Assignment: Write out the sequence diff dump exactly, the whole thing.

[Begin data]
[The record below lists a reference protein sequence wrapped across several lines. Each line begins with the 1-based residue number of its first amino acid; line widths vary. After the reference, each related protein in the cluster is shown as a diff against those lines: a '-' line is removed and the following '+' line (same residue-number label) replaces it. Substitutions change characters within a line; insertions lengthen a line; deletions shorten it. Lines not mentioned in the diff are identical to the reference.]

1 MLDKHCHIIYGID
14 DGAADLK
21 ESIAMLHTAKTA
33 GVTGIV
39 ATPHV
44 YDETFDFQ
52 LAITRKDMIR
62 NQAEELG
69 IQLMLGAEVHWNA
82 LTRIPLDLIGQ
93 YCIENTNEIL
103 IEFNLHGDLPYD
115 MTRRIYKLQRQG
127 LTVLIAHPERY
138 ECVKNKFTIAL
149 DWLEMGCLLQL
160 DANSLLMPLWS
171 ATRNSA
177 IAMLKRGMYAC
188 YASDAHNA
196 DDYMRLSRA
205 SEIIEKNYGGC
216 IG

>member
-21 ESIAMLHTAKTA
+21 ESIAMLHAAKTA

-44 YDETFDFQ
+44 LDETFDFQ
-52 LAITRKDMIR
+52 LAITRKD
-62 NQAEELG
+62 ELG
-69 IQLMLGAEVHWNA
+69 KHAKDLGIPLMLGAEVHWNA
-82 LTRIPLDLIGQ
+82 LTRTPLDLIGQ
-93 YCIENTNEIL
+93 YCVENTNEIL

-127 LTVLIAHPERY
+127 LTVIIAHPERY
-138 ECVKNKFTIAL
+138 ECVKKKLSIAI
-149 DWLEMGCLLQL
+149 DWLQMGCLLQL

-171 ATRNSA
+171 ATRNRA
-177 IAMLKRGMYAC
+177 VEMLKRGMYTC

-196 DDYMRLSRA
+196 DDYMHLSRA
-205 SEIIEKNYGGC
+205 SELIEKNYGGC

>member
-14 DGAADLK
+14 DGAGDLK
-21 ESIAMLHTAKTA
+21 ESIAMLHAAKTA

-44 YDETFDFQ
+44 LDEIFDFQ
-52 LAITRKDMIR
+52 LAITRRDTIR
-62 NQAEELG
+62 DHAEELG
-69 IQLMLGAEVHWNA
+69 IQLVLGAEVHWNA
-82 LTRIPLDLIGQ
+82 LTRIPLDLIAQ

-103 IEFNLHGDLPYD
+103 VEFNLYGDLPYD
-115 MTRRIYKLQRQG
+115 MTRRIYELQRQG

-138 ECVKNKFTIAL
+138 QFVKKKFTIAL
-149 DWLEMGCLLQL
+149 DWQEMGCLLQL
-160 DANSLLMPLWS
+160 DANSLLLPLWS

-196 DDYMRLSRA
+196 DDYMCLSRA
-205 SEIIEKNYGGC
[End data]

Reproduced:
[The record below lists a reference protein sequence wrapped across several lines. Each line begins with the 1-based residue number of its first amino acid; line widths vary. After the reference, each related protein in the cluster is shown as a diff against those lines: a '-' line is removed and the following '+' line (same residue-number label) replaces it. Substitutions change characters within a line; insertions lengthen a line; deletions shorten it. Lines not mentioned in the diff are identical to the reference.]

1 MLDKHCHIIYGID
14 DGAADLK
21 ESIAMLHTAKTA
33 GVTGIV
39 ATPHV
44 YDETFDFQ
52 LAITRKDMIR
62 NQAEELG
69 IQLMLGAEVHWNA
82 LTRIPLDLIGQ
93 YCIENTNEIL
103 IEFNLHGDLPYD
115 MTRRIYKLQRQG
127 LTVLIAHPERY
138 ECVKNKFTIAL
149 DWLEMGCLLQL
160 DANSLLMPLWS
171 ATRNSA
177 IAMLKRGMYAC
188 YASDAHNA
196 DDYMRLSRA
205 SEIIEKNYGGC
216 IG

>member
-21 ESIAMLHTAKTA
+21 ESIAMLHAAKTA

-44 YDETFDFQ
+44 LDETFDFQ
-52 LAITRKDMIR
+52 LAITRKD
-62 NQAEELG
+62 ELG
-69 IQLMLGAEVHWNA
+69 KHAKDLGIPLMLGAEVHWNA
-82 LTRIPLDLIGQ
+82 LTRTPLDLIGQ
-93 YCIENTNEIL
+93 YCVENTNEIL

-127 LTVLIAHPERY
+127 LTVIIAHPERY
-138 ECVKNKFTIAL
+138 ECVKKKLSIAI
-149 DWLEMGCLLQL
+149 DWLQMGCLLQL

-171 ATRNSA
+171 ATRNRA
-177 IAMLKRGMYAC
+177 VEMLKRGMYTC

-196 DDYMRLSRA
+196 DDYMHLSRA
-205 SEIIEKNYGGC
+205 SELIEKNYGGC

>member
-14 DGAADLK
+14 DGAGDLK
-21 ESIAMLHTAKTA
+21 ESIAMLHAAKTA

-44 YDETFDFQ
+44 LDEIFDFQ
-52 LAITRKDMIR
+52 LAITRRDTIR
-62 NQAEELG
+62 DHAEELG
-69 IQLMLGAEVHWNA
+69 IQLVLGAEVHWNA
-82 LTRIPLDLIGQ
+82 LTRIPLDLIAQ

-103 IEFNLHGDLPYD
+103 VEFNLYGDLPYD
-115 MTRRIYKLQRQG
+115 MTRRIYELQRQG

-138 ECVKNKFTIAL
+138 QFVKKKFTIAL
-149 DWLEMGCLLQL
+149 DWQEMGCLLQL
-160 DANSLLMPLWS
+160 DANSLLLPLWS

-196 DDYMRLSRA
+196 DDYMCLSRA
-205 SEIIEKNYGGC